April issue 2011

By | News & Politics | Published 13 years ago

At a two-day conference on women, religion and politics in Lahore in March, Nabiha Meher Sheikh from LUMS, presented research that suggests that the principle that academia should be a safe haven for intellectuals and liberals is no longer adhered to.

On day two, Nabiha Meher Sheikh, currently working as a teaching fellow for writing and communication at Lahore University of Management Sciences (LUMS) presented her research. It is pertinent to mention here that Nabiha’s publication Edible Voices was one of the winners of a quick fiction competition at the University of Sussex in 2009. Now those of us who felt the proceedings thus far had been academic or a little bookish were jolted awake. Nabiha tabled a perturbing hypothesis: ‘The latest research suggests that a majority of elite youth don’t want a secular state.’ She went on to assert that teaching as a profession is actually becoming dangerous in this country and the principle that academia should be a safe haven for intellectuals and liberals is no longer adhered to. The locally schooled among us, at least at the primary level, could not help but relate to her observation of the absence of critical thinking in schools, leading to a “culture with tunnel vision.” “The beards in the stomach” syndrome aptly described the latent radicalism plaguing our universities, as we would later debate extensively. Nabiha’s ongoing research left fellow professors, teachers and thinkers in the audience stunned as she recounted personal experiences with students who are now “acting like watchdogs,” while the more liberal bunch are “self-censoring their comments.” Is education opening our minds or is it merely a tool for indoctrination?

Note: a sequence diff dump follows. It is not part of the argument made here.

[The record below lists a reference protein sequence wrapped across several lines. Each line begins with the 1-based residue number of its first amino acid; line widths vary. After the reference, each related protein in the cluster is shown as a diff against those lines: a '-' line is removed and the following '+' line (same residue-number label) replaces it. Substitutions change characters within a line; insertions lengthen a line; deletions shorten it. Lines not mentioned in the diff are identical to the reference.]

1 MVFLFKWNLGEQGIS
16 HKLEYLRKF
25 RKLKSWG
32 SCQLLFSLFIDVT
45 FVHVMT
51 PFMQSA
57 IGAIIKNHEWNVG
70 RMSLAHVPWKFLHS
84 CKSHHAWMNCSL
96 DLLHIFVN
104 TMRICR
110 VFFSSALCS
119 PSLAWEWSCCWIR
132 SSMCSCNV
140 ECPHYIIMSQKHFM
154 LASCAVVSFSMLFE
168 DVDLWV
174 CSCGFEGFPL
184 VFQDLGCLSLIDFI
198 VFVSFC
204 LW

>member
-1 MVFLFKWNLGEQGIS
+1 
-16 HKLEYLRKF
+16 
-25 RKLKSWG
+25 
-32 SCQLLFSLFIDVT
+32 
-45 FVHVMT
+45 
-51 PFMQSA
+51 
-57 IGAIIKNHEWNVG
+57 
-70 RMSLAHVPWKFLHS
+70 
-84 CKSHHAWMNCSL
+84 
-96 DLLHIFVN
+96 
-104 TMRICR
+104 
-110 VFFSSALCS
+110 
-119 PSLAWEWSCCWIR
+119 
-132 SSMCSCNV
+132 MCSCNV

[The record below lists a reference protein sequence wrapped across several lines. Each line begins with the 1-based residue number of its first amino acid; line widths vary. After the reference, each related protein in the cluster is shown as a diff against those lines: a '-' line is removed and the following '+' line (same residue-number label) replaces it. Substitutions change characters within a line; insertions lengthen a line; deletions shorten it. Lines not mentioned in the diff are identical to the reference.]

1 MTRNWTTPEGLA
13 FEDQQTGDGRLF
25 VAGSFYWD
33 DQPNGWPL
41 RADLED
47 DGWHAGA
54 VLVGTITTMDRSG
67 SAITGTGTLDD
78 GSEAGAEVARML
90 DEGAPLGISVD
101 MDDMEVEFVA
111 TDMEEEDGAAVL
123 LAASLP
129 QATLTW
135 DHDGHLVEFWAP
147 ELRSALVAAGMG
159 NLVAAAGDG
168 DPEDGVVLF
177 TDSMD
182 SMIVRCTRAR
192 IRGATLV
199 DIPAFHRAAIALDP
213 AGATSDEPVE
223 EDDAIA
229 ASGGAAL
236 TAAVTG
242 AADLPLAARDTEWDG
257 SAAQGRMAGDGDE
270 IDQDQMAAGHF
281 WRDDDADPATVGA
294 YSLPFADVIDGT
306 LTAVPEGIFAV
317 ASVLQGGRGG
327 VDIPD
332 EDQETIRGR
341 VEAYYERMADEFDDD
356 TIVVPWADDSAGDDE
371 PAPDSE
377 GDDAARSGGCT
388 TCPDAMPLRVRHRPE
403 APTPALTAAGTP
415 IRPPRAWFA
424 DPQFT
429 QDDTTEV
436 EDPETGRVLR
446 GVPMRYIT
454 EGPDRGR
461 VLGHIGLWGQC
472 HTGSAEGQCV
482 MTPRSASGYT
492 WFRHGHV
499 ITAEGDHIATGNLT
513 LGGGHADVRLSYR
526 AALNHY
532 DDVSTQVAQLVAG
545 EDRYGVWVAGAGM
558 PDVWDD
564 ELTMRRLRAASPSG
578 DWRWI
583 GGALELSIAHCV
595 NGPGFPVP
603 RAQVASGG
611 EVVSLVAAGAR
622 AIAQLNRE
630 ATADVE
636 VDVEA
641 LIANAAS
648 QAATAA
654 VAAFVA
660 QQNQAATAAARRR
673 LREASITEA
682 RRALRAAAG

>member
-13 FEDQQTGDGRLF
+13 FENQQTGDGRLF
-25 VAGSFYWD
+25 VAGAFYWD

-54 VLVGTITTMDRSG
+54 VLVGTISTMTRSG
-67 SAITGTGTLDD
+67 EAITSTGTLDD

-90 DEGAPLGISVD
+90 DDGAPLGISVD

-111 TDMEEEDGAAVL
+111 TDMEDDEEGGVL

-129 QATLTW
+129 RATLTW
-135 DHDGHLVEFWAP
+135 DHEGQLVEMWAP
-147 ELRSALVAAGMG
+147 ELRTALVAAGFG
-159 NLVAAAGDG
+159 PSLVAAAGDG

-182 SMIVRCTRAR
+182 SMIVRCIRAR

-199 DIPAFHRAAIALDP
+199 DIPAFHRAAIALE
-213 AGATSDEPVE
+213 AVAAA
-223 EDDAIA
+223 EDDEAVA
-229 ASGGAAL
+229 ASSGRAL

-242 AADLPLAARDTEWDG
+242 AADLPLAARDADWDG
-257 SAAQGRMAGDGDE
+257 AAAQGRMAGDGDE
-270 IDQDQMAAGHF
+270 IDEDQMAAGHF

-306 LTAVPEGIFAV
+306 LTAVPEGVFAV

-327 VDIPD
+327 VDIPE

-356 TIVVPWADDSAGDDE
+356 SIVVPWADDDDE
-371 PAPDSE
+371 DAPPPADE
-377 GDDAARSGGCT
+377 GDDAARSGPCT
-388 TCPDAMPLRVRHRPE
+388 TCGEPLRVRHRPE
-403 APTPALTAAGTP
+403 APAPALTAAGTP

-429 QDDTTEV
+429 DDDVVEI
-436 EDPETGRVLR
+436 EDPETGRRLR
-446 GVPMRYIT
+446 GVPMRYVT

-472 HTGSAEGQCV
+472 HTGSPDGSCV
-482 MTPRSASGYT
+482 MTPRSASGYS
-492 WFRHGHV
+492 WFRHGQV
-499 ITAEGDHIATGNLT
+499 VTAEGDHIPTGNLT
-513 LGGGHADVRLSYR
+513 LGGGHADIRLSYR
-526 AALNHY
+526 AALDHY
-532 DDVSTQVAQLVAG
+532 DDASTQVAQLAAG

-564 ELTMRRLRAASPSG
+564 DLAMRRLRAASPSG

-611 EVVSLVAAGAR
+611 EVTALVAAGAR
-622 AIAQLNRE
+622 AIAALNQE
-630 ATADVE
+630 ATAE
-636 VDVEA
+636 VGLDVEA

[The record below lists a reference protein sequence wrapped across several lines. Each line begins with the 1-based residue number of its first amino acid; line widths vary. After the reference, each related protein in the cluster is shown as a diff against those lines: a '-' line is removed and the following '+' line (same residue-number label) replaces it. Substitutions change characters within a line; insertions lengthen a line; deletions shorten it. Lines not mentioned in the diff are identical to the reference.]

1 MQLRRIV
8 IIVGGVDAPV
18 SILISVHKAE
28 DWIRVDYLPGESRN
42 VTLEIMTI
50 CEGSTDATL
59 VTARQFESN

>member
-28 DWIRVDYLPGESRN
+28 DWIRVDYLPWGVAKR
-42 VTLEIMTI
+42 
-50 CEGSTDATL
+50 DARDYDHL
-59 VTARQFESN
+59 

We mulled over this question as students from the Punjab University and LUMS took stage. Saba, one of the students, caused quite a stir when she reminded us of an (unconfirmed) quote from the Quaid wanting to make Pakistan a laboratory of Islam. This struck a chord with the secularists in the room, and corresponded with a topic under discussion earlier: should religion enter the realm of politics/public sphere. Another student from Punjab University spoke of the nefarious activities of the Islami Jamiat Talaba (IJT), an Islamic student body in the university with sympathisers from within the teaching body and the bullying tactics that they employed. He described one incident inside the university where members of the University Students’ Federation were beaten up and shot at. He questioned the term “liberal extremist” employed in the narrative and took potshots at the definition. “I suggest civic education,” cried one young college-goers’, reminding us that our future generation was at stake if the liberals continued to remain silent.

This article was a sidebar in a larger article in the April 2011 issue of Newsline: The Women’s Room.

Maheen Bashir Adamjee is an APNS award-winning journalist. She was an editorial assistant at Newsline from 2010-2011.